However, as mentioned earlier, there will be a large volume of offshore wind power entering the market in the next three to five years, which will greatly fill the supply gap. Despite this, due to the concentration of wind power generation in winter the substantial capacity of individual wind farms, only a few companies in Taiwan have corresponding demand to accommodate it. Based on the current market mechanism, many small and medium-sized (SMEs) enterprises cannot benefit from offshore wind power and are waiting for the introduction of relevant supporting measures.
Taiwan's green energy market FAQs
Who is the major buyer of green energy in Taiwan?
In 2022, semiconductor manufacturers dominated the top five buyers who signed PPAs, with Taiwan Semiconductor Manufacturing Company (TSMC) taking the lead, accounting for 66.39% of the total purchase volume. Compared to 2020 and 2021, this situation significantly improved, with TSMC's dominance decreasing from over 90% to 66%. This indicates that with the increase in supply, an increasing number of different buyers are participating in Taiwan's green energy market.
Figure 6. Top five green energy buyers through PPAs in Taiwan (2022)
Source: National Renewable Energy Certification Center
What is the difference between bundled and unbundled T-RECs?
All unbundled T-RECs are generated from self-consumption sites, namely these sites have only electricity demand without the need for the RECs, and therefore release the certificates generated to the market. The trading of unbundled T-RECs does not involve any electricity distribution and requires only the trading of the certificates.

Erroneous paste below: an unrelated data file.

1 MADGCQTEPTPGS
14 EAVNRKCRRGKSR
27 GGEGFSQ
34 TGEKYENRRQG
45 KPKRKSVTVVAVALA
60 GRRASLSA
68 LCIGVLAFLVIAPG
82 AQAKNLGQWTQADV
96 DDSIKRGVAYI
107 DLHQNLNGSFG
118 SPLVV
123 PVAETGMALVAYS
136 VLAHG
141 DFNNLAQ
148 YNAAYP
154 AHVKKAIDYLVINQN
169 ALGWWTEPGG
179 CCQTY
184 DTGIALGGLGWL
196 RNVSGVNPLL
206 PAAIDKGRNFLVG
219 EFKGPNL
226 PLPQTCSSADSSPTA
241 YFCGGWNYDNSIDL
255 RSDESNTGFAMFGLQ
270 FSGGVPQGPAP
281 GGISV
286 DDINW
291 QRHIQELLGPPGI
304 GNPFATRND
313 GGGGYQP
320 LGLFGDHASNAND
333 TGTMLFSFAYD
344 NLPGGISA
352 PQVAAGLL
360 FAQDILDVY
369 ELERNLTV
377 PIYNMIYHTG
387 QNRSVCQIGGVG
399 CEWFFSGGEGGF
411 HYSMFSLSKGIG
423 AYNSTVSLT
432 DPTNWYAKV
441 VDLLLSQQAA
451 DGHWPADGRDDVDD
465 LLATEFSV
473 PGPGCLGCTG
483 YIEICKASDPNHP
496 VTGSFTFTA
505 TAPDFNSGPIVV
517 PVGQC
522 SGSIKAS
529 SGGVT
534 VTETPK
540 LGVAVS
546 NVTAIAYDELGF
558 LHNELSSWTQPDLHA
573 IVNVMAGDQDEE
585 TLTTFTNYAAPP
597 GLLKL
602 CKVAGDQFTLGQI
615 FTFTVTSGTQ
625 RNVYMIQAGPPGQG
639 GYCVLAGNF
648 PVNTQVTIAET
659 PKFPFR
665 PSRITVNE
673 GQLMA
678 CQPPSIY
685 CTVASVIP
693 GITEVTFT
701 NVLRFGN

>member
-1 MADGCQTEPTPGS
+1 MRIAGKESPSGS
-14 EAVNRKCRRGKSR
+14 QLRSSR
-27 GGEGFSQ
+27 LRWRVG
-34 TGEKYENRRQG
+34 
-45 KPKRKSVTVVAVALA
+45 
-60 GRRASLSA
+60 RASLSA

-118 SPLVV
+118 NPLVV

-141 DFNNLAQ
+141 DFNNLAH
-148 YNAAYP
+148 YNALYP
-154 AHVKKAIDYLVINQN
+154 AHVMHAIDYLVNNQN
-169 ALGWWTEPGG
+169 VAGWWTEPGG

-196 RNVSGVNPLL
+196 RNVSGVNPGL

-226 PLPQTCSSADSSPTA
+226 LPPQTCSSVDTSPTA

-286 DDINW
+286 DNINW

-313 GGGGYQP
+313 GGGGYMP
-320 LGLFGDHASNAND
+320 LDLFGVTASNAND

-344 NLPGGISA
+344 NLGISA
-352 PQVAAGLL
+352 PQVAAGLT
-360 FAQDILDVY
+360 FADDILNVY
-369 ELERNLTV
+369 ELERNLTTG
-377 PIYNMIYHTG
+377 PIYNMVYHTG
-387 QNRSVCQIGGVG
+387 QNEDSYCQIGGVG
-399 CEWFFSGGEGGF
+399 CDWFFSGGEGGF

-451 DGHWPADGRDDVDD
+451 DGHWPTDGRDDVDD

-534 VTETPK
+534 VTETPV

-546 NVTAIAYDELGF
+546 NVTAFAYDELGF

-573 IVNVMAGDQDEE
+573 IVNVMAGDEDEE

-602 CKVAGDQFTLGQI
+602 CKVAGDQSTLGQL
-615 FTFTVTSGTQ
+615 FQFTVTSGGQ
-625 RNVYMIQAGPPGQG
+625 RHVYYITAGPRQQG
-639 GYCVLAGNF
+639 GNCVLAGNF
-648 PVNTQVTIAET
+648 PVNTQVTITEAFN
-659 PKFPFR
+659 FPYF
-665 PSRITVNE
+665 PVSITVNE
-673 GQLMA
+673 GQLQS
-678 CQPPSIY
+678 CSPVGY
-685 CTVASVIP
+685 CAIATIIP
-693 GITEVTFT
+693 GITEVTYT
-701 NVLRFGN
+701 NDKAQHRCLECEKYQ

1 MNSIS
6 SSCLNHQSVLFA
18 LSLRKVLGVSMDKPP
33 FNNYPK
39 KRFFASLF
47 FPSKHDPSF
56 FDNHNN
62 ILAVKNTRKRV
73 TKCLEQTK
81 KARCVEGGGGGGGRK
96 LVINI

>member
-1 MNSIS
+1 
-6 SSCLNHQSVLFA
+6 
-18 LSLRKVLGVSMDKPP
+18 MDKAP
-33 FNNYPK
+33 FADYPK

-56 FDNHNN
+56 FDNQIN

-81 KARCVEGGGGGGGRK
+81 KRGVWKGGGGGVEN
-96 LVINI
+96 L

Bundled T-RECs, on the other hand, are all generated from renewable energy generation sites, with access from the sites themselves or their entrusted sellers. The purchase of a bundled T-REC requires the signing of a CPPA, as well as the submission of at least one year's electricity bills to the seller for the purpose of evaluating and planning power distribution. Currently, Taiwan's electricity bill is settled on a monthly basis using time-of-use rates, which is also applied to renewable energy.
What is the price of green energy in Taiwan?
The prices of both bundled or unbundled T-RECs are determined by the market and therefore fluctuates. In addition, even though the Taiwanese government has not set a floor price, the price of the T-RECs must be higher than the FIT rates, which provides an incentive for renewable energy generators to switch from the FIT mechanism.
 The FIT is updated annually. Visit the website of Bureau of Energy, Ministry of Economic Affairs for more details on rates in 2022.
 When terminating the renewable energy contract with Taipower, the agreed-upon FiT from the two years prior to the termination will be used as the fixed rate. If the prevailing FiT is higher than the fixed rate, Taipower will agree to terminate the contract without any termination fee; if not, both parties will need to negotiate the conditions for terminating the contract.
 Type 1 power plants refer to facilities that use renewable energy to generate electricity in accordance with the Electricity Act and related regulations.
 The electricity rate is different depending on the peak and off-peak hours, as well as summer months and non-summer months.